The winner of this race has gone on to take the title more than two-thirds of the time (68%). Kawasaki riders have five total victories at Budds Creek and each time they have gone on to win the championship.

First time winners have showcased the 250 class for the past three seasons. Zach Osborne won in 2016, Adam Cianciarulo in 2017 and RJ Hampshire last year. And while Budds Creek has been predictive of who will win the championship in the 450 class, the last time that occurred in this division was in 2012 when Blake Baggett performed the feat.

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Schedule:

Qualifiers: 9:15 a.m. ET on NBC Sports Gold
Race: Live, 12 p.m. ET on NBC Sports Gold, Moto 2 at 2 p.m. ET on NBC Sports Gold, (Moto 2, re-airs at 3 p.m. on NBC).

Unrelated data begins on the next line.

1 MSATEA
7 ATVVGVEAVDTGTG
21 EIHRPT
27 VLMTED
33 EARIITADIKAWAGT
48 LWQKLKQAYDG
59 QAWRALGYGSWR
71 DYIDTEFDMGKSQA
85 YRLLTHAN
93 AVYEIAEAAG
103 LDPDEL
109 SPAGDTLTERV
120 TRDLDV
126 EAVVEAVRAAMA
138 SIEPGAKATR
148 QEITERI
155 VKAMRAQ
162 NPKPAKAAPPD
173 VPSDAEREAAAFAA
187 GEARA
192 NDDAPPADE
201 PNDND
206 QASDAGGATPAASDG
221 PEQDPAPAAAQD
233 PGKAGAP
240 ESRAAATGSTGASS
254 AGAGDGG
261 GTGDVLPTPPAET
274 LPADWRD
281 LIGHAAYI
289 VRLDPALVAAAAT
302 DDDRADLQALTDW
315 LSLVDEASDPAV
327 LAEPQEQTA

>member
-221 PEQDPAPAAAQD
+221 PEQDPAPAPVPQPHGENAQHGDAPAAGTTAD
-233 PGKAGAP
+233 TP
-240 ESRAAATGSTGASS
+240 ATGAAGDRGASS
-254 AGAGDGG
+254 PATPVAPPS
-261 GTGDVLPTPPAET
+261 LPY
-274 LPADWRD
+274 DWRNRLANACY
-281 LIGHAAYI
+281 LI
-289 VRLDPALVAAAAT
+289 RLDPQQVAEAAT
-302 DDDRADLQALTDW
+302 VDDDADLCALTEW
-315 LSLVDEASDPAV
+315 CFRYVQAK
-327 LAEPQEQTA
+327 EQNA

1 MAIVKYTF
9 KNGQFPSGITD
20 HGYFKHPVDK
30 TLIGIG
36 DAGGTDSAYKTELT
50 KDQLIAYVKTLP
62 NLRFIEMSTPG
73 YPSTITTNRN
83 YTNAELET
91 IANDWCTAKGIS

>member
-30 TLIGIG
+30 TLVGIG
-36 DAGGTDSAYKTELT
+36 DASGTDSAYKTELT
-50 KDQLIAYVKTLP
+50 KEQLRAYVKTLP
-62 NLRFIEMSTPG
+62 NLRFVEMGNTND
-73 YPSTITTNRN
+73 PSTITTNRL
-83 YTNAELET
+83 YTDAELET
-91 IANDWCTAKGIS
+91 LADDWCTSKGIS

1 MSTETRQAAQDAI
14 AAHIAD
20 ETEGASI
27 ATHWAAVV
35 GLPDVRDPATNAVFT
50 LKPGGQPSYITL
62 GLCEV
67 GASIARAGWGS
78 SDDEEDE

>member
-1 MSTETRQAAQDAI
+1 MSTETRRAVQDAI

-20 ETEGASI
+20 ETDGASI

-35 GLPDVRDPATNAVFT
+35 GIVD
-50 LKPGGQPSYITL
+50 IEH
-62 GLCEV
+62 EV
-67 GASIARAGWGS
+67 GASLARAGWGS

August 10 – 2019; Unadilla

450: Ken Roczen (1-1) won over Marvin Musquin (2-2) and Zach Osborne (4-4)
250: Dylan Ferrandis (2-1) won over Adam Cianciarulo (1-2) and Chase Sexton (3-3)

August 18 – 2018; Budds Creek 

450: Eli Tomac (3-1) won over Ken Roczen (1-3) and Marvin Musquin (2-4)
250: RJ Hampshire (2-1) won over Chase Sexton (7-2) and Aaron Plessinger (1-11)

Overall Wins

450:
[4] Eli Tomac (Pala, High Point, RedBud, Washougal)
[3] Ken Roczen (Hangtown, Thunder Valley, Unadilla)
[2] Marvin Musquin (WW Ranch, Southwick)
[1] Cooper Webb (Spring Creek)

250:
[6] Adam Cianciarulo (Hangtown, Pala, Thunder Valley, High Point, Southwick, Spring Creek)
[3] Dylan Ferrandis (RedBud, Washougal, Unadilla)
[1] Justin Cooper (WW Ranch)

Moto Wins

450:
[8] Eli Tomac (Hangtown II, Pala I & II, Thunder Valley II, WW Ranch I, RedBud I, Washougal I & II)
[5] Ken Roczen (Hangtown I, Thunder Valley I, High Point II, Unadilla I & II)